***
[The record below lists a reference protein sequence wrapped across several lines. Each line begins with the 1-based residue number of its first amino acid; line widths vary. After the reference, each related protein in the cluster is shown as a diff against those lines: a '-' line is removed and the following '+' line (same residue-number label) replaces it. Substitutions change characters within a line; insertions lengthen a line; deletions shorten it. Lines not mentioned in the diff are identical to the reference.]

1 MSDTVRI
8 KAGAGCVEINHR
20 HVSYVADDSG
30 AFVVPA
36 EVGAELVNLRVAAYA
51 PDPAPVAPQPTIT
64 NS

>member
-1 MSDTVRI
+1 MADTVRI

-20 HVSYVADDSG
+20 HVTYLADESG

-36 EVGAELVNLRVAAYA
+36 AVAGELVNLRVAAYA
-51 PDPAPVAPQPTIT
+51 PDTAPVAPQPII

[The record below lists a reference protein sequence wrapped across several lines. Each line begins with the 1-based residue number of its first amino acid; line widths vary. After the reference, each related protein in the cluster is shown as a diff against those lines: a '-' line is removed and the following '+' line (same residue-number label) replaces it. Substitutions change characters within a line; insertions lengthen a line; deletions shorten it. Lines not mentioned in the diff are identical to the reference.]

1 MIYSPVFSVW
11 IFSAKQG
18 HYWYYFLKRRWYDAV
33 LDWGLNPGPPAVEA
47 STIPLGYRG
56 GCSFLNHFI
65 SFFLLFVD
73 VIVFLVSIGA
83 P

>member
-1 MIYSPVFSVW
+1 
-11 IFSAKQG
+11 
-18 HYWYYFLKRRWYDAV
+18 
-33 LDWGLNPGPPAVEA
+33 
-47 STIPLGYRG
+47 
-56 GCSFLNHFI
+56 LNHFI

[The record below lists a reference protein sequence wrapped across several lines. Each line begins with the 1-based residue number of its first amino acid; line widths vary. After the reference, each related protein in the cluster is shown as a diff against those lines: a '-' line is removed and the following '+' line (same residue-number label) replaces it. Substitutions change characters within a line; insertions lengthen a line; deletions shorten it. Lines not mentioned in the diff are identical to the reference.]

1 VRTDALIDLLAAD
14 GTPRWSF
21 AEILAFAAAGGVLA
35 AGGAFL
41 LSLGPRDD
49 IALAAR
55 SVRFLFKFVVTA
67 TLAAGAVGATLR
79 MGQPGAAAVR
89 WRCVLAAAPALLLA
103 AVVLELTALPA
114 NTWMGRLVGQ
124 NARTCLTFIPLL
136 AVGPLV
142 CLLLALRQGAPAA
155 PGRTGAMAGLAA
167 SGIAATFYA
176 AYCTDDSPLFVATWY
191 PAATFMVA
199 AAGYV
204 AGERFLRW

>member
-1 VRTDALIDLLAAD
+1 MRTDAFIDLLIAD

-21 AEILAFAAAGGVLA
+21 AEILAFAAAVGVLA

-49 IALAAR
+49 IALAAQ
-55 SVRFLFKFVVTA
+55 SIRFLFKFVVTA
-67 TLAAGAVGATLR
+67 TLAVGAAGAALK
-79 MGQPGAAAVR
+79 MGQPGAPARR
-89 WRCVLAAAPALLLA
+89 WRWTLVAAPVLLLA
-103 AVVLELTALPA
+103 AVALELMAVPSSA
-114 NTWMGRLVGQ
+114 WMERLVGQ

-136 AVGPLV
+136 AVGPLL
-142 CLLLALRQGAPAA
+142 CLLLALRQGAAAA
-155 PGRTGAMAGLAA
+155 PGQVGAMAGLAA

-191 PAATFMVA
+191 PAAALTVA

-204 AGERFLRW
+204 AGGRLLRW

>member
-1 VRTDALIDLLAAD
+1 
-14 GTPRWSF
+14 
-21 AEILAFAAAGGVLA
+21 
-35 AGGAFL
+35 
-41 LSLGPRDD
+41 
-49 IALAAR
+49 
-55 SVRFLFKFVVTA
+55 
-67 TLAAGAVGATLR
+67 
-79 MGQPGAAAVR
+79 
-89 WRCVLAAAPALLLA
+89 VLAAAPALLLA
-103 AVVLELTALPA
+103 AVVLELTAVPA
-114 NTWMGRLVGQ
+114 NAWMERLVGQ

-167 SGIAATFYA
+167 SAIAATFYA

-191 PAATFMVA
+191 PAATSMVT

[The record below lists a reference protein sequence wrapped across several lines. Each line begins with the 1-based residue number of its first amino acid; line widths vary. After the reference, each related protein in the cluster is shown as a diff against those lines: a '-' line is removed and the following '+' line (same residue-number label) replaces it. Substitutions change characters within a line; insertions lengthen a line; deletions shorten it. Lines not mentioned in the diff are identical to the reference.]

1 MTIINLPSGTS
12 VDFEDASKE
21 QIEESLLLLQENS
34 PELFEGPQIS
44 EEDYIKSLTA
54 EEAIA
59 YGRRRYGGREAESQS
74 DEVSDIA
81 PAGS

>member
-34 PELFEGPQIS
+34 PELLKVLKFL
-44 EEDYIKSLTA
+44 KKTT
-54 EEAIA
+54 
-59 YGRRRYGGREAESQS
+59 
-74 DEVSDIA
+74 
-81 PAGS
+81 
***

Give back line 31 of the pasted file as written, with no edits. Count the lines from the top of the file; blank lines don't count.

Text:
-11 IFSAKQG